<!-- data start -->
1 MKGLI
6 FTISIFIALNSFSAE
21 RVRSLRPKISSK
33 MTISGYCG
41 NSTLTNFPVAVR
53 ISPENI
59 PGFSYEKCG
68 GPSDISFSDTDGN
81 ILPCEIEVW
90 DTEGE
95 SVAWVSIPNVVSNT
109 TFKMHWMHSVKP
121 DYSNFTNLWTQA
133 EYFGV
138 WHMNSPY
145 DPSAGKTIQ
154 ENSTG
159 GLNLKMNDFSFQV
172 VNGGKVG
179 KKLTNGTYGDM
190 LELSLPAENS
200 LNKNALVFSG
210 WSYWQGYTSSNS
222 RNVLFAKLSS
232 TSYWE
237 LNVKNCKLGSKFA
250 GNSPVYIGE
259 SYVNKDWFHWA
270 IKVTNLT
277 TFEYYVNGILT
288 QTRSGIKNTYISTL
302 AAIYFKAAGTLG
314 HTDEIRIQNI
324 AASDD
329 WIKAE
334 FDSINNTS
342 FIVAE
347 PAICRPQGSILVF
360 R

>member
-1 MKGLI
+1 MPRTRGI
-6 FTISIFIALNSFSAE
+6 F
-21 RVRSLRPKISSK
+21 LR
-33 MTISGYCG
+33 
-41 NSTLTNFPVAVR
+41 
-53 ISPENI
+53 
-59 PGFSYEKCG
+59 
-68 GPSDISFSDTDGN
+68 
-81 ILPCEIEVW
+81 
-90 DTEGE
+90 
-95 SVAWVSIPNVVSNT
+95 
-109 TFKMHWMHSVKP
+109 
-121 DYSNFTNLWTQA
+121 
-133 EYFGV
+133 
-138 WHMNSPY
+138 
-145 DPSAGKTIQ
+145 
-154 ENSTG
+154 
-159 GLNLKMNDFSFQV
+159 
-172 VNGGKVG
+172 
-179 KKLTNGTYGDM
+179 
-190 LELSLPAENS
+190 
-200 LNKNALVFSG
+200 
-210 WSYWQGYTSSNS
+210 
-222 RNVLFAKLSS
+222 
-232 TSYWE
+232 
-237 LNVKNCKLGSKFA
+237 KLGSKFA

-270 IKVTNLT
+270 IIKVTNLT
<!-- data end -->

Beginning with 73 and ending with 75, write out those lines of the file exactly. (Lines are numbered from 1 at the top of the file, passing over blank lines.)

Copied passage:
-154 ENSTG
+154 
-159 GLNLKMNDFSFQV